Voices & Choices

Tri-State Agreement To Curb Gerrymandering

Tri-State Agreement To Curb Gerrymandering

We recently reported on an innovative new proposal from Maryland state senator Jamie Raskin to use state legislation to help move Congress away from winner-take-all politics and toward a national, fair solution. Now, three states have introduced laws that demonstrate the need for reform, and the potency of state legislation to help move this conversation forward.

Democratic state legislators in Pennsylvania, Maryland, and Virginia each introduced companion bills to reform redistricting for their congressional elections. Unlike the Potomac Compact proposal, these bills keep the same winner-take-all system in place for Congress, though they put redistricting into the hands of independent redistricting commissions. Also unlike the Potomac Compact, this tri-state proposal does not take the form of an interstate compact. Instead, the legislation simply states that each respective state can ignore it unless each other state has implemented a “substantial similar” process.

In the wake of Maryland Governor Hogan’s State of the State Address and the upcoming 2016 election, the issue of gerrymandering has gained particular prominence in the DMV area. Maryland is often considered one of the most gerrymandered states in the country; the willingness of its legislators (especially given their majority power when redistricting) to confront this issue is hopefully a sign of electoral reform gaining traction as a political issue.

Ultimately, however, the culprit of uncompetitive elections is winner-take-all districts. FairVote’s Monopoly Politics reports that in 2016, more than 85% of U.S. House districts will be completely safe for the party that holds them, and only 4% will be true toss-ups. Furthermore, that level of uncompetitiveness remains true in states where independent commissions draw districts.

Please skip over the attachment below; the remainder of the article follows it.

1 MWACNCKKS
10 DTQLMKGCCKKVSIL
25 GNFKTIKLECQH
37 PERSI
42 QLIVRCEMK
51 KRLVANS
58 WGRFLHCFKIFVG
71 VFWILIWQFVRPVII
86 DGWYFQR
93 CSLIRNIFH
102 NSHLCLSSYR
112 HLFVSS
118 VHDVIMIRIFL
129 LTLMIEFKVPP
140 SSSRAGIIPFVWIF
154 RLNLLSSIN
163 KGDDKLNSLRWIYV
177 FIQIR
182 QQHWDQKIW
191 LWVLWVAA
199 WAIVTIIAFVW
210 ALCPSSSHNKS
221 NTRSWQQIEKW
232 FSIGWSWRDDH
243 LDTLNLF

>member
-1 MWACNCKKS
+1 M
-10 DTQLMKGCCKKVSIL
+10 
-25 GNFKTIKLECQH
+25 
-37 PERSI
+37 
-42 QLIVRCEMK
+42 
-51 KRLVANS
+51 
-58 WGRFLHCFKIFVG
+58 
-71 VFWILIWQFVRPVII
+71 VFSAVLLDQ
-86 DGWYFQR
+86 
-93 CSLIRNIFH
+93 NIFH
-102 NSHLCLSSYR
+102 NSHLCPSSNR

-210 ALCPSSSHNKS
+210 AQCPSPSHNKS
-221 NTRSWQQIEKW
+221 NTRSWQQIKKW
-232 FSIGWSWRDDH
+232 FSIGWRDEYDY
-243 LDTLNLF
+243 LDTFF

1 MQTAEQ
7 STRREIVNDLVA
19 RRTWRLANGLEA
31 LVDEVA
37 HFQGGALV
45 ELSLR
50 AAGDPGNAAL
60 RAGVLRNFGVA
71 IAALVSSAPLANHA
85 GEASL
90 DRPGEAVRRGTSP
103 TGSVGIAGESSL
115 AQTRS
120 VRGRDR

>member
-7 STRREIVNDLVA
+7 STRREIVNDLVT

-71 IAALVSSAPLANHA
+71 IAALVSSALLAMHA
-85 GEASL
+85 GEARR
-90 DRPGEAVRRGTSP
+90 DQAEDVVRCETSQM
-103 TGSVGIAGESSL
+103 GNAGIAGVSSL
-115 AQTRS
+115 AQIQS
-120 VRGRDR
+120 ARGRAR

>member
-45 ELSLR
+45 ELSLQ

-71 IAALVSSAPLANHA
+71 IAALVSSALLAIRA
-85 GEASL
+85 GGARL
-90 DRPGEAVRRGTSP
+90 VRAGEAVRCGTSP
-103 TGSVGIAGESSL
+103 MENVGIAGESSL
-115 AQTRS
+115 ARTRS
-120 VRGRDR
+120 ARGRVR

Although the proposal falls short by keeping the winner-take-all district system in place for Congress, it does recognize the potency of coordinated state legislation. There is little incentive for the party in power to give up its mapmaking influence, particularly at the Congressional level, unless similar power is given up across the aisle in another state. By making action contingent on similar action in other states, these sorts of proposals help to end what can otherwise be an endless stand-off.

Of course, another way to end that stand-off would be for Congress to implement a national standard applicable to all 50 states. That is why FairVote proposes the Ranked Choice Voting Act, a statute that would end winner-take-all politics in every state simultaneously. But in the short-term, interstate compacts can help to move the conversation forward.

Image source: Wikimedia Commons


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